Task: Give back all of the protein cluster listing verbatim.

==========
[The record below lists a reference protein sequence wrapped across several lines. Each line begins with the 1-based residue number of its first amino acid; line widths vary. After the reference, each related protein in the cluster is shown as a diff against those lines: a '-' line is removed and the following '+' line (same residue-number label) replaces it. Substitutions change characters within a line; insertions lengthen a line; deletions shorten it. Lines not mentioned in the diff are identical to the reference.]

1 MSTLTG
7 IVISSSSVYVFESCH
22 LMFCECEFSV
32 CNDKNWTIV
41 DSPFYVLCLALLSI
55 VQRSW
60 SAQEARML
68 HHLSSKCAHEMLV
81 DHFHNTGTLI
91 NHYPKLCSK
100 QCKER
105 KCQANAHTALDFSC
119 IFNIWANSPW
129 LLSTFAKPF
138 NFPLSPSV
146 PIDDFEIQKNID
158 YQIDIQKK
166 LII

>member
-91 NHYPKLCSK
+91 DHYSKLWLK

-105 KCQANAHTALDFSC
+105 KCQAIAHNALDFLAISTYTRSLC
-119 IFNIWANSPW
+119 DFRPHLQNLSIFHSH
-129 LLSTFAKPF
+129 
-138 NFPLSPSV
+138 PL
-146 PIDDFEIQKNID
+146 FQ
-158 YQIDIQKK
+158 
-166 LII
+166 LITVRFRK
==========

[The record below lists a reference protein sequence wrapped across several lines. Each line begins with the 1-based residue number of its first amino acid; line widths vary. After the reference, each related protein in the cluster is shown as a diff against those lines: a '-' line is removed and the following '+' line (same residue-number label) replaces it. Substitutions change characters within a line; insertions lengthen a line; deletions shorten it. Lines not mentioned in the diff are identical to the reference.]

1 MSTLTG
7 IVISSSSVYVFESCH
22 LMFCECEFSV
32 CNDKNWTIV
41 DSPFYVLCLALLSI
55 VQRSW
60 SAQEARML
68 HHLSSKCAHEMLV
81 DHFHNTGTLI
91 NHYPKLCSK
100 QCKER
105 KCQANAHTALDFSC
119 IFNIWANSPW
129 LLSTFAKPF
138 NFPLSPSV
146 PIDDFEIQKNID
158 YQIDIQKK
166 LII

>member
-91 NHYPKLCSK
+91 DHYSKLWLK

-105 KCQANAHTALDFSC
+105 KCQAIAHNALDFLAISTYTRSLC
-119 IFNIWANSPW
+119 DFRPHLQNLSIFHSH
-129 LLSTFAKPF
+129 
-138 NFPLSPSV
+138 PL
-146 PIDDFEIQKNID
+146 FQ
-158 YQIDIQKK
+158 
-166 LII
+166 LITVRFRK